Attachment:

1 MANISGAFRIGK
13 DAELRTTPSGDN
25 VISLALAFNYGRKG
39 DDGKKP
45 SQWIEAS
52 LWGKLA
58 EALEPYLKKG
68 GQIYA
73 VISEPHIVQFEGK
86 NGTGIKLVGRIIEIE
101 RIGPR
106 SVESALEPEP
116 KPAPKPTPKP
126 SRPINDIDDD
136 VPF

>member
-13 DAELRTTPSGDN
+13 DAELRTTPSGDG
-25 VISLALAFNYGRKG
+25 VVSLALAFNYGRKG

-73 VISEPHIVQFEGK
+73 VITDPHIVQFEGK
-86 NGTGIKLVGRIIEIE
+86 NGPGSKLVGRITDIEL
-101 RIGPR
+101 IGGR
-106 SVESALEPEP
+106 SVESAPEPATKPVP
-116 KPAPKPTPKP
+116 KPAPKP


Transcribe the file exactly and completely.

1 MANISGAFRIGK
13 DAELRTTPSGDN
25 VISLALAFNYGRKG
39 DDGKKP
45 SQWIEAS
52 LWGKLA
58 EALEPYLKKG
68 GQIYA
73 VISEPHIVQFEGK
86 NGTGIKLVGRIIEIE
101 RIGPR
106 SVESALEPEP
116 KPAPKPTPKP
126 SRPINDIDDD
136 VPF

>member
-13 DAELRTTPSGDN
+13 DAELRTTPSGDG
-25 VISLALAFNYGRKG
+25 VVSLALAFNYGRKG

-73 VISEPHIVQFEGK
+73 VITDPHIVQFEGK
-86 NGTGIKLVGRIIEIE
+86 NGPGSKLVGRITDIEL
-101 RIGPR
+101 IGGR
-106 SVESALEPEP
+106 SVESAPEPATKPVP
-116 KPAPKPTPKP
+116 KPAPKP